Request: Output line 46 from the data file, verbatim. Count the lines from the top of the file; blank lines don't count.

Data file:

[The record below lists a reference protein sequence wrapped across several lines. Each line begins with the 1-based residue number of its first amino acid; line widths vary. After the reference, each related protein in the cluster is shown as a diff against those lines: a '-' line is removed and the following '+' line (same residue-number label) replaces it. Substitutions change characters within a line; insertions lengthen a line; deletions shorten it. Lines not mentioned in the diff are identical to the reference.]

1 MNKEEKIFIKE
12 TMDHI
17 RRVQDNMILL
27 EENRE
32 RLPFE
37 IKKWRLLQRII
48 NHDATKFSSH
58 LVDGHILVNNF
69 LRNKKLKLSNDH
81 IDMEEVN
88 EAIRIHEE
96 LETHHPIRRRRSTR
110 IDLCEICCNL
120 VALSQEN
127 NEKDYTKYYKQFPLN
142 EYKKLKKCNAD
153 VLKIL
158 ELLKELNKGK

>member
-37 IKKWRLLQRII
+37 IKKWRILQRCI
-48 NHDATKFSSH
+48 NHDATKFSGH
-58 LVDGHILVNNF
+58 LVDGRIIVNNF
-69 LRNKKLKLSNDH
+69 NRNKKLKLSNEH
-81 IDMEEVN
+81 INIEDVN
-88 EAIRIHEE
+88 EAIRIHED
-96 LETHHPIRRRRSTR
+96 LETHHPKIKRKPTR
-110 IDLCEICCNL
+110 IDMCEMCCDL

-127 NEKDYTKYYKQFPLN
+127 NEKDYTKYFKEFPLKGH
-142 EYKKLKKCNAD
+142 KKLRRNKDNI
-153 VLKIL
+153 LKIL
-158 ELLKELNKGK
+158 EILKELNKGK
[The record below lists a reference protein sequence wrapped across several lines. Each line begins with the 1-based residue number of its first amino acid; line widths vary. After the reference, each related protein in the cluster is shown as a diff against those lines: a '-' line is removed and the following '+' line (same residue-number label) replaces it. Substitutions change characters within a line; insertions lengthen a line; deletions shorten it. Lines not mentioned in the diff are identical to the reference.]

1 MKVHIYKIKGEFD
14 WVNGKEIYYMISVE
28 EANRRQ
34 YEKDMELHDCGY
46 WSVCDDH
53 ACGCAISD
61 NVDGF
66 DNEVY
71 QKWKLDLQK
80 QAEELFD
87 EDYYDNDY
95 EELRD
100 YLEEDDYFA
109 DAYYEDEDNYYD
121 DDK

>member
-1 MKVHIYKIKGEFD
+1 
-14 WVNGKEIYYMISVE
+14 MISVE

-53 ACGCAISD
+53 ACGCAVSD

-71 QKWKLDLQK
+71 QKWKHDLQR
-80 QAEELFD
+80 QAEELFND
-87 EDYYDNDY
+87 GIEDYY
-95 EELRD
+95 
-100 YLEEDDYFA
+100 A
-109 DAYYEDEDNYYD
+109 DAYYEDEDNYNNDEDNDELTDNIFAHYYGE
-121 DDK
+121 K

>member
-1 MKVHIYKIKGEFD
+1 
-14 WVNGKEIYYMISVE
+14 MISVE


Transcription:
1 MKVHIYKIKGEFD